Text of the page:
MATTHEW KUTZ/Herald photoWhen Wisconsin volleyball takes on the Wolverines this Saturday, Maria Carlini will be playing with a little more pressure and a lot more incentive.A 6-foot-1 outside hitter from LaSalle, Ontario, Carlini has played a key role in helping the No. 7-ranked Badgers to sole possession of second place in the ultra-competitive Big Ten standings, just a game behind No. 3 powerhouse Penn State.And seeing as she grew up just 45 minutes from Ann Arbor, Carlini would love nothing more than to have her best game of the season against Michigan, the program she had wanted to play for throughout her childhood.”The University of Michigan, since it is so close to home, was my dream school when I was younger,” Carlini said. “But then Coach Rod [Wilde, a Badger assistant] saw me play at a tournament, and he recruited me for Wisconsin.”Carlini said it only took one trip to Madison to see where she really wanted to attend college.”As soon as I came here, I fell in love with it. It’s just a beautiful campus, the atmosphere is so much fun, and the school is so good academically. As soon I came here, I knew this was the school I wanted to go to.”Doubled up: The University of Wisconsin volleyball team can thank Wilde for bringing Carlini here. The junior enters this weekend with a team-high five double-doubles in 2005, and has 13 for her career. Each of the 13 matches has involved double-digit kills and digs.”Coach (Pete) Waite’s main focus is on our defense, so I take a lot in pride in getting double-doubles because it means that I’m helping both offensively and defensively,” Carlini said.Though Carlini does not lead the Badgers in any major individual categories, her double-doubles, in addition to her serving success, has been a testament to her solid play all around the court. She currently ranks second on the team in kills (3.20 per game), digs (3.07), service aces (0.31) and total points on the year (213).What could be more impressive about Carlini’s statistics? Try the fact that she was initially recruited as a middle blocker.”I came to Wisconsin as a middle, so I never really got to play back row,” Carlini said. “After being moved to the outside, I have been working a lot on my defense and on getting more digs.”Life in the UW spotlight: Carlini has enjoyed college athletics immensely since joining the Wisconsin volleyball team. She said that part of the fun is playing in the Big Ten has been one of her favorite parts of the experience.”The Big Ten is the toughest conference for volleyball, so it’s just so much fun, just playing and competing every single weekend,” Carlini said. “It has just been an unbelievable experience and I’m so happy and honored to have the opportunity to play college sports.”One of her best moments came when the volleyball team was honored for winning the InnTowner Invitational at a Badger home football game against — who else? — Michigan.”That was just an unbelievable feeling. Everyone was looking at us, and everyone was clapping and cheering for us,” Carlini said. “It was awesome, especially against Michigan, and to see [Wisconsin] beat them was so much fun.”Captain Carlini: As the only junior in the starting lineup for the Badgers, Carlini is expected to be one of the captains, if not the only one, when Wisconsin hits the court in the fall of 2006.Without senior co-captains Sheila Shaw and Aubrey Meierotto, Carlini said the team has the ability to fill the voids at their positions for next year. “Obviously, losing Sheila and Aubrey, we’re going to need people to step up. Those are huge shoes to fill,” Carlini said. “A lot of the recruits coming in next year are really good, and the freshmen this year are awesome, so it’s going to be so exciting.” Carlini said that as well as the Badgers have played this season, her senior year could prove to be an even better year.”Last year and this year were supposed to be our rebuilding years, and look how well we have done,” she said. “I think that with the experience we’ve gained through this year, we’re just going to be unstoppable next year.”I’m so excited, and so happy that I have one more year with this great group of girls.”Added Incentive: But before stepping into a major leadership role, Carlini’s tall task of the moment will be living up to expectations in front of her cheering section at Michigan.”Last year, I had about 30 or 40 of my friends and family that came to the match, and for them to experience collegiate volleyball was awesome,” Carlini said. “Athletics in Canada is not as big as here, so when we play at Michigan, they get to see what it’s like, because it’s so hard to come all the way to Wisconsin.”Carlini maintained that a loss to the school she used to love would come with an added degree of disappointment for her as a player.”Michigan. That’s definitely the one school I never want to lose to in college.”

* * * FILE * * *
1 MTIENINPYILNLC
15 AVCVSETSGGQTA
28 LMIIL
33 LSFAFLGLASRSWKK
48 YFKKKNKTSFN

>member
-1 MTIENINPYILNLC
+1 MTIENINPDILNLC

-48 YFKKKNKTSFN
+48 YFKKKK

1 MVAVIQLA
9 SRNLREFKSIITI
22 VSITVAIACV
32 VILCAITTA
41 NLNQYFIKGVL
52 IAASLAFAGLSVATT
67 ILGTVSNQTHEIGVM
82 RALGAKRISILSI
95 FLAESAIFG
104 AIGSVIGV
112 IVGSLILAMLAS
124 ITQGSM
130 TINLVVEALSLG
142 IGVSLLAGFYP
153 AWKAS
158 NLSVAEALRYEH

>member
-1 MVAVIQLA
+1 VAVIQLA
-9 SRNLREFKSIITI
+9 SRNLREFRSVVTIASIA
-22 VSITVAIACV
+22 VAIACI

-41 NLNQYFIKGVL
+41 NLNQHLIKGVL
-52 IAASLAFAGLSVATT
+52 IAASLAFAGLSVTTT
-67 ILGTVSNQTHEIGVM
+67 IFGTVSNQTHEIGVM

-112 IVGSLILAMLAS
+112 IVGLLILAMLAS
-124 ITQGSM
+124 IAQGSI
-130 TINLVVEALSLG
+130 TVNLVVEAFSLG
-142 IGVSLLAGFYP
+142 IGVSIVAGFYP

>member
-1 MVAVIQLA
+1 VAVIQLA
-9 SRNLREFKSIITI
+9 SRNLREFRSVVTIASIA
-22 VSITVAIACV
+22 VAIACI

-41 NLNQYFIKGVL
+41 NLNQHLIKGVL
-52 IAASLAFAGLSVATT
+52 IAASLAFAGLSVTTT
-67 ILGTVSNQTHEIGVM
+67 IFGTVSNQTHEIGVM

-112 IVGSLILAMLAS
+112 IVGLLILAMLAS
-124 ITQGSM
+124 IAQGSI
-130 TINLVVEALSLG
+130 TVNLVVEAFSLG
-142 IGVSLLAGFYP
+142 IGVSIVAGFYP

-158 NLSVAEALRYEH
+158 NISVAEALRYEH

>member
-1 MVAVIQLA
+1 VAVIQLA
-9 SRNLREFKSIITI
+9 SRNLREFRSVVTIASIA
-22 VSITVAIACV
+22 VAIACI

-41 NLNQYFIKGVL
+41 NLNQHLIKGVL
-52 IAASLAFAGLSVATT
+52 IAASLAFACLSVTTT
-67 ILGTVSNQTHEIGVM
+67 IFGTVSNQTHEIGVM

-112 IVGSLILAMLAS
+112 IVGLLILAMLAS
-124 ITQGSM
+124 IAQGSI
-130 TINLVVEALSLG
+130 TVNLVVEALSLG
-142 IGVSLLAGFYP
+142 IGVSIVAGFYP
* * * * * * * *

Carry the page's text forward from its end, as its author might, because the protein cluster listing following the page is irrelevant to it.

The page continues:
Shohei Ohtani with a couple of light tosses for the first time since Tommy John surgery. #LAASpring pic.twitter.com/QcnjwNqlR3— Los Angeles Angels (@Angels) March 8, 2019″We’re taking it day to day,” manager Brad Ausmus told reporters before the session (via MLB.com). “Make sure he feels all right. Very light throwing today — short, in terms of distance. In terms of quantity, 60-70 tosses. I’d probably call it tosses, more than throws.”Ohtani won’t pitch until 2020, and obviously has a ways to go before he even takes the mound in a simulated game. But Friday was a positive step for the 24-year-old hurler, who posted a 4-2 mark with a 3.31 ERA and 1.16 WHIP in his first MLB season last year.The Angels are hoping Ohtani can return to the lineup as a designated hitter some time in May. At the plate, Ohtani hit 22 home runs and slashed .285/.361/.564 en route to winning the AL Rookie of the Year Award. Shohei Ohtani is throwing again.The Angels phenom played catch in spring training Friday, the first time he’s thrown the ball since undergoing Tommy John surgery in October. According to MLB.com, these were “very soft tosses,” 50 throws at distances of 20 to 40 feet and 10 shorter throws cooling down.